How to make peer feedback a constructive group effort

By Yf Reykers

Peer feedback is often included in courses as a tool for collaborative learning. Yet, is it always so collaborative and constructive?

In theory, providing comments on another student’s assignment and engaging with the comments from peers is a formative experience. Peer feedback is a way of active learning. Students take responsibility for their own learning and that of their direct peers. Peer dialogue is essential for good feedback.

In reality, the typical in-class peer feedback session often looks like this: student A provides comments on the assignment of student B, who listens to these comments and takes notes. In rare occasions does this lead to a constructive discussion or dialogue. Research has furthermore shown that students mostly approach peer feedback as learning about how they are performing, rather than about how to make progress – which is also known as feedforward.

This made me wonder: how can we make peer feedback a truly collaborative effort where all students actively contribute and where they stimulate each other to make progress?

The challenges of creating such a collaborative learning environment in which ideas can thrive and develop are known. Overly confident students might show off, shy ones tend to remain silent. Taking this obstacle seriously, John Harbord earlier suggested using short writing exercises during tutorial sessions to level the playing field of contributions and stimulate collaboration. I decided to engage with this advice to redesign peer feedback sessions.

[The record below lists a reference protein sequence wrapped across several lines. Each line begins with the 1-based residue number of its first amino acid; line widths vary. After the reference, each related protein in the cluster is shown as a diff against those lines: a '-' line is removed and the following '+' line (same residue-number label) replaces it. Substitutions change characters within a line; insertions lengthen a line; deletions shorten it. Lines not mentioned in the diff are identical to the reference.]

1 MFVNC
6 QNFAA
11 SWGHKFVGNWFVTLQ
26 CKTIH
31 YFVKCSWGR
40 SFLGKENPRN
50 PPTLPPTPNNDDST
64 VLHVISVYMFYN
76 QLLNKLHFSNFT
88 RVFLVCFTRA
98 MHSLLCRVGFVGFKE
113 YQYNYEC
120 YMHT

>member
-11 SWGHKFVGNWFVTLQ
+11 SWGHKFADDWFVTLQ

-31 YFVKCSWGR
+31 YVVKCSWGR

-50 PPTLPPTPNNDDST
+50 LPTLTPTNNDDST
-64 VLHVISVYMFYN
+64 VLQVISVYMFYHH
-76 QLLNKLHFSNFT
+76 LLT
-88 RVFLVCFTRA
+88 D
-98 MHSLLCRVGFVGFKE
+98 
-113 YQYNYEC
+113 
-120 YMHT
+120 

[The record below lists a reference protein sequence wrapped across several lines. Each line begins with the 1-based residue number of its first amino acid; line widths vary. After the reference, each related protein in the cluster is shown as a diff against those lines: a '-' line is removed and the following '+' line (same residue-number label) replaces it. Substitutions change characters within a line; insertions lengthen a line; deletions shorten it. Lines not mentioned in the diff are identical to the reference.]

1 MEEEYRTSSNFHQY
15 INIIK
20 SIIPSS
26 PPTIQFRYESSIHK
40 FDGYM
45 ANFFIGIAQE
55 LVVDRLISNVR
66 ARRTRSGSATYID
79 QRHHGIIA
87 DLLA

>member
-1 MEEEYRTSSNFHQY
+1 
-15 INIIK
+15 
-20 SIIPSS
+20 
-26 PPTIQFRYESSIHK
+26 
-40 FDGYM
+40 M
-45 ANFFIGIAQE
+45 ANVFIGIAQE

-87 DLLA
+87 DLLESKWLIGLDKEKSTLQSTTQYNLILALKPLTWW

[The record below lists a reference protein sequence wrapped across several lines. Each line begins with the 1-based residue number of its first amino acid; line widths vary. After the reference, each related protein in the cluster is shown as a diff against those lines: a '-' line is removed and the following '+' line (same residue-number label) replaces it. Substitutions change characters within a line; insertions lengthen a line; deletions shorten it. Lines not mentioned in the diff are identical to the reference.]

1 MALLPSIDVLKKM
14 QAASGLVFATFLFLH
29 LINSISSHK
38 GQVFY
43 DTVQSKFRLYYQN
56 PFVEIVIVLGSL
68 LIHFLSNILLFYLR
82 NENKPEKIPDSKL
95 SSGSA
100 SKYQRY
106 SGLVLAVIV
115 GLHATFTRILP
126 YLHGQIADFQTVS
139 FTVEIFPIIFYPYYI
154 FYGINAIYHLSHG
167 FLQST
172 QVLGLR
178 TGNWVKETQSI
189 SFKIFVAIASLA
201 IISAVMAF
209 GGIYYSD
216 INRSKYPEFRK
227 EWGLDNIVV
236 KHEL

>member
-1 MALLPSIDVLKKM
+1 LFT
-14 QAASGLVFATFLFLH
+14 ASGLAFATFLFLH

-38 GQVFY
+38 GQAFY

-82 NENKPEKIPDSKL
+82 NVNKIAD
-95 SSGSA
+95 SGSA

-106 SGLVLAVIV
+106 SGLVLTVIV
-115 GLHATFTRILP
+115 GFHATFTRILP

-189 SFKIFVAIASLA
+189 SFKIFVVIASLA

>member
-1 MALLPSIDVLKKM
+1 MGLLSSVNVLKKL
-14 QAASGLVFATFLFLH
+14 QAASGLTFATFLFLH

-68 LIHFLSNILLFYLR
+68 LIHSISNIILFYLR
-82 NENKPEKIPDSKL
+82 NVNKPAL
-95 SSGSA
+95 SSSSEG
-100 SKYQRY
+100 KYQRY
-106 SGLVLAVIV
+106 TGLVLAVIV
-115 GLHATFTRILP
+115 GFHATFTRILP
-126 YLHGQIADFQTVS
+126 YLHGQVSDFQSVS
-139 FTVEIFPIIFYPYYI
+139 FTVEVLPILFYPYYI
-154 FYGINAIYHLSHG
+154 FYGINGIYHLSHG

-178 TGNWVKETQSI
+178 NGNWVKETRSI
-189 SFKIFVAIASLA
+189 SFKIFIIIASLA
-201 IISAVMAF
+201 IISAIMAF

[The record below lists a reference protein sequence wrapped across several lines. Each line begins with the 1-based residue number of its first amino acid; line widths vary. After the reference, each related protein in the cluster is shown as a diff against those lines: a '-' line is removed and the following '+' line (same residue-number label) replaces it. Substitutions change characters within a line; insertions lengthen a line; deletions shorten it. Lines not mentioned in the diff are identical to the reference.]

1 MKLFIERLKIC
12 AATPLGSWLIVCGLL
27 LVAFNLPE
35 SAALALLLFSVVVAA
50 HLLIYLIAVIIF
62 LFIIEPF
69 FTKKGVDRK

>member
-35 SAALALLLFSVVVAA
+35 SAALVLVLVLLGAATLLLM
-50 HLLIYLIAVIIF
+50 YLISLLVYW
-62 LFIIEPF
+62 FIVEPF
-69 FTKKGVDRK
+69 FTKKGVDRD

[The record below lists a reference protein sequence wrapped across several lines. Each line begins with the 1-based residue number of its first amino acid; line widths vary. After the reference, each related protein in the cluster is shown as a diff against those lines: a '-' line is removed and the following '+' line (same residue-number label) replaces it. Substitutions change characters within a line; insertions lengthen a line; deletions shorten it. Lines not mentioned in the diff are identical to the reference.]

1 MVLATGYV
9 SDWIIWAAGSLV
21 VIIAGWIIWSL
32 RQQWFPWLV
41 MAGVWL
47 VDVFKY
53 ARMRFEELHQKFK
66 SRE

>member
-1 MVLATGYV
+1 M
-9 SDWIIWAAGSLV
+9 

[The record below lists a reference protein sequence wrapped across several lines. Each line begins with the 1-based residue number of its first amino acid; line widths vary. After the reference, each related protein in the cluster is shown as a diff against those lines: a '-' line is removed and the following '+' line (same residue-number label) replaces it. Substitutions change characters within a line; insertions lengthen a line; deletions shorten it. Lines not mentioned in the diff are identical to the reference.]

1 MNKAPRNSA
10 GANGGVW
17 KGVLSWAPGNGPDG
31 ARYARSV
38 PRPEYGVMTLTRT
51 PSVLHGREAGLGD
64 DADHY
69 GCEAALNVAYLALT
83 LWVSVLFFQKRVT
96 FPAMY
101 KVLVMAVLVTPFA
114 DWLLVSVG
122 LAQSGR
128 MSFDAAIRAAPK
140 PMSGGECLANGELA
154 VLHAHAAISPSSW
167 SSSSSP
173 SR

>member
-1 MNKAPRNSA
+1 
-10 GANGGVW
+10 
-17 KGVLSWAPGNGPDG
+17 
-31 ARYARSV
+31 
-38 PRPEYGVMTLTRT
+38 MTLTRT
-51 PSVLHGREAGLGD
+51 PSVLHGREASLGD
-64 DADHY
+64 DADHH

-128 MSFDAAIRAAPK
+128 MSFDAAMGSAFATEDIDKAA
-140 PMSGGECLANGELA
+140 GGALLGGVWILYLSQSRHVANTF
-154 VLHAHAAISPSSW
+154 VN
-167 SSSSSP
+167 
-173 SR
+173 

Peer feedback on research papers

On multiple occasions throughout the various European Studies programmes at FASoS students are expected to write a research paper. This confronts them with the challenge of finding a research problem and developing a sound research question, an issue for which they need regular feedback. As a course coordinator or thesis supervisor, we often receive questions such as ‘is this a good research question?’ or ‘can you give me a research question?’. This also happened to me, as coordinator of a course in the Research Master European Studies programme, where the final product was a research paper, and during thesis supervision in the Bachelor European Studies.

To deal with this, I developed the following writing exercise as a ‘new’ form of peer feedback.

Early in the course and supervision process, at the stage when students had an idea about a general research problem and a basic understanding of the literature, I asked them during a group session to write down their initial research problem (Research Master) or draft research question (Bachelor thesis supervision) in the middle of a blank sheet of paper. The rule was to limit it to one sentence, which was for many a challenge. I collected these sheets, numbered them and grouped students in pairs of two.